Dear Charles,

Well, I have been reading some of the "Brotherhood Papers" again and I came across something that I have been intending to ask you about and just never did get around to it.

In this one article a man was talking about how it wasn't too good for preachers to get people to move from another congregation to theirs just so they can build up the numbers where they are. Well I don't have any trouble with that but when he went on to say that a person certainly has a right to move from one place and "may seek to be a member of another congregation" like Paul did over there in Acts 9:26, I just sort of did a double take. He makes it sound just like Paul went up to Jerusalem and applied for membership in the Jerusalem Church of Christ. I have had people tell me a number of times that Paul tried to "place his membership" there in Jerusalem and that seems to be what this man is saying. I never did think that is what it says. What do you think about that Charles? This man goes on to talk about it being a lot different for a person to seek membership in another congregation and a Preacher trying to get members of other congregations to leave their place and come with him

I went over and asked Joe Bob Farnsworthy what he thought about that and he just sort of laughed and said we would just have to study the matter a little. Well, he got out those books he has and looked up the word that is translated join there in Acts 9:26 and it literally means to stick or to glue, but figuratively it means to join one's self to, to keep company with, or to associate with. Well that makes sense to me. It seems to me that Paul wanted to associate with these people and they were afraid of him and didn't want to have anything to do with him. That don't sound like placing membership or moving membership or seeking membership in anything. Am I right about that Charles or have I missed the whole point?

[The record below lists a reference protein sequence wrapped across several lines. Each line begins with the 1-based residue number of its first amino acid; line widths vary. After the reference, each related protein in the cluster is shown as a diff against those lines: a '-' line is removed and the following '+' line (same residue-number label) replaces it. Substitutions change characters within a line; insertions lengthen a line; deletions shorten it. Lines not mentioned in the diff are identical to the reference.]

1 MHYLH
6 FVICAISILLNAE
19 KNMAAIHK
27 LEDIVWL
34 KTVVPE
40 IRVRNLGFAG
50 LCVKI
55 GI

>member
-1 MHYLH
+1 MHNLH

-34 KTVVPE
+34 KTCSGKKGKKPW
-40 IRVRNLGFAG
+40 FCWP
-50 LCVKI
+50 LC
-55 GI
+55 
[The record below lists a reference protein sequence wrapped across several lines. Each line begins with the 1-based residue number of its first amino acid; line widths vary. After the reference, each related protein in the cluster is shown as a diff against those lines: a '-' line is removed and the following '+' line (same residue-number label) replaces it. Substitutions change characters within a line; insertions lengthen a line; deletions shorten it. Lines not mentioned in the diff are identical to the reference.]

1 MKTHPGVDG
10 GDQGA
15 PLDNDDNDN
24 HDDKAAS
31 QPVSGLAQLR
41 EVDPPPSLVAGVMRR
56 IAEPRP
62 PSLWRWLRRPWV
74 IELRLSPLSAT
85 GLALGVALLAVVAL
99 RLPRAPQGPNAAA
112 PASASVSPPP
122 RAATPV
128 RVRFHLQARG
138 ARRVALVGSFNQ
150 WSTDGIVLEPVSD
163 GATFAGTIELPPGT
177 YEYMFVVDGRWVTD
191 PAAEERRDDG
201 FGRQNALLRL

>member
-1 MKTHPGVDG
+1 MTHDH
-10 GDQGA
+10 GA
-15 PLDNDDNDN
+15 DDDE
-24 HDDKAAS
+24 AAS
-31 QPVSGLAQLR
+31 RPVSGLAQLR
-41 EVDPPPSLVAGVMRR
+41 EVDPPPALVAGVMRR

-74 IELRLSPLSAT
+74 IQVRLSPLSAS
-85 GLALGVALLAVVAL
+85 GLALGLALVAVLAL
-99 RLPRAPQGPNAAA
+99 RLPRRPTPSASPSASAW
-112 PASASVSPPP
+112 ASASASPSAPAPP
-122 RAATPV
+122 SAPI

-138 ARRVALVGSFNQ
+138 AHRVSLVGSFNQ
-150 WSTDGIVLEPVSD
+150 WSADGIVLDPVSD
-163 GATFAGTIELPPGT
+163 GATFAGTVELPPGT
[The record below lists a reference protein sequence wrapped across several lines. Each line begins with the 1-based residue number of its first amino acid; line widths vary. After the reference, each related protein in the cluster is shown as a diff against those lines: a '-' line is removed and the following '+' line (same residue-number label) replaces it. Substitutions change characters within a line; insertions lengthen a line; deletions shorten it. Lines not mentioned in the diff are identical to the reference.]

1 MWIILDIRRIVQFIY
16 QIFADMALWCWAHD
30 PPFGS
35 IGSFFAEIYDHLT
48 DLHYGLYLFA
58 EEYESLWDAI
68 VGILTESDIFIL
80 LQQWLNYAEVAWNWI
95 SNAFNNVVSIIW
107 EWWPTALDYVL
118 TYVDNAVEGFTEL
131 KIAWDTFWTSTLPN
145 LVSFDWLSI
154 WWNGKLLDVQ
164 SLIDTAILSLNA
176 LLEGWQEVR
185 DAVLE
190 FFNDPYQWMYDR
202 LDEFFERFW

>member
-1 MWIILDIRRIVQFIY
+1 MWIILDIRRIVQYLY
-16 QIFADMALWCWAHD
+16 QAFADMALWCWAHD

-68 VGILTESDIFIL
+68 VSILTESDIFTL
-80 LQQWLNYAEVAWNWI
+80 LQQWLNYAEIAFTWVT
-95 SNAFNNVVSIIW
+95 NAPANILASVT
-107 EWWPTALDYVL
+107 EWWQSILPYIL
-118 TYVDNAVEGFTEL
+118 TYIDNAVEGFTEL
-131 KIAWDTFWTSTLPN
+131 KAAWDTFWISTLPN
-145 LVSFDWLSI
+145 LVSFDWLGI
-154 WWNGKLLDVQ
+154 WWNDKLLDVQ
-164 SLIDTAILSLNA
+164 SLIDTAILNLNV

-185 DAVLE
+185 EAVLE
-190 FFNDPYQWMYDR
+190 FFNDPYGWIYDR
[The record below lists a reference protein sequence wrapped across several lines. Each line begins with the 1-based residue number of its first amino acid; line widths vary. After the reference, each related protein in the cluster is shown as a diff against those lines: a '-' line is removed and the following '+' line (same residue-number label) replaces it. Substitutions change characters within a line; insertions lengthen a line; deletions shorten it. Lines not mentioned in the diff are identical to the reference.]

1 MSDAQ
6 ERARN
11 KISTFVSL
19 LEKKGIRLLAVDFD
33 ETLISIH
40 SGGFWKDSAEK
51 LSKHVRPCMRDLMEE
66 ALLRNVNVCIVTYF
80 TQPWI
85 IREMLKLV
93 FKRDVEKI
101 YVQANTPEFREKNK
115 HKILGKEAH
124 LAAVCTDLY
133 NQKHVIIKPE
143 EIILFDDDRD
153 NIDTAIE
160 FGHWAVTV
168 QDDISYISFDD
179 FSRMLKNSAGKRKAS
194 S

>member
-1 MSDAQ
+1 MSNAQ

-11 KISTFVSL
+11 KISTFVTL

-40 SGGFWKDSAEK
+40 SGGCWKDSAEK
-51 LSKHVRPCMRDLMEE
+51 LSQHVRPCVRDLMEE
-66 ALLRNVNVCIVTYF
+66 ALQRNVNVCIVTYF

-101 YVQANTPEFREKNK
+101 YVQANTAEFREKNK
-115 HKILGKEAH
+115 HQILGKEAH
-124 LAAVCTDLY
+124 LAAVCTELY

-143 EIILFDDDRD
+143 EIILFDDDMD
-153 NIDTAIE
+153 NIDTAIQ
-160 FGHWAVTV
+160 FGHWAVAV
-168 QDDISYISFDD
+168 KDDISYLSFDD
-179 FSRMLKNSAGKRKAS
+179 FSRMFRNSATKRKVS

You know, we found out that that same word was used when Philip was told to go "join" himself to the chariot. Well, did he have to place or seek membership with the chariot or even with the Eunuch for that matter? Or did he just have to go up and introduce himself and start a conversation? It just seems to me that the last one makes the most sense. If you and some more people were standing on the street talking and I came up and tried to join in the conversation wouldn't I be "assaying to join" myself to that group? Now Charles, you be real honest with me and tell me if I am off on the wrong track about this.

We also noticed that the prodigal son "joined himself" to a citizen of another country and we just kind of wondered if he applied for membership in some swine keepers association. And Peter told Cornelius he knew it was unlawful for a Jew to "keep company" (same Greek word again) with a Gentile. Does that mean that Peter tried to become a member or Cornelius' family? Or maybe did he seek to be a member of the Gentile race? Seems to me he was just pointing out that a Jew ordinarily wouldn't have anything to do with a Gentile.

It seems to me that the whole thing is sort of like a family. I was born into Momma and Daddy's family but I didn't have to do something else to be a member and I don't have to place membership when I go back over to visit for a few days. And that reminds me, over there in the first chapter of Galatians when Paul said he only stayed in Jerusalem for fifteen days wasn't he talking about the same time as Acts 9:26? That would sure be something if everyone did that because if you were going to be out of town for a couple of weeks, you would have to move your membership.

Well, Joe Bob said that the key to the whole thing is understanding that there is nothing in God' plan that can be joined like you would join the Lions club and I sort of think he is right about that. If people would understand there isn't supposed to be a Church institution that can be joined, but only God's family that people are born into, then this whole problem would go away.

I told Joe Bob I was going to write you about this and he said to give you his best and he sure would like to know what you have to say about it. It sure is clear that somebody is way off base about this membership thing and if it is us we want to know where our thinking is wrong. So, until I hear from you again, I remain

Your faithful friend, Sam Hill, Jr.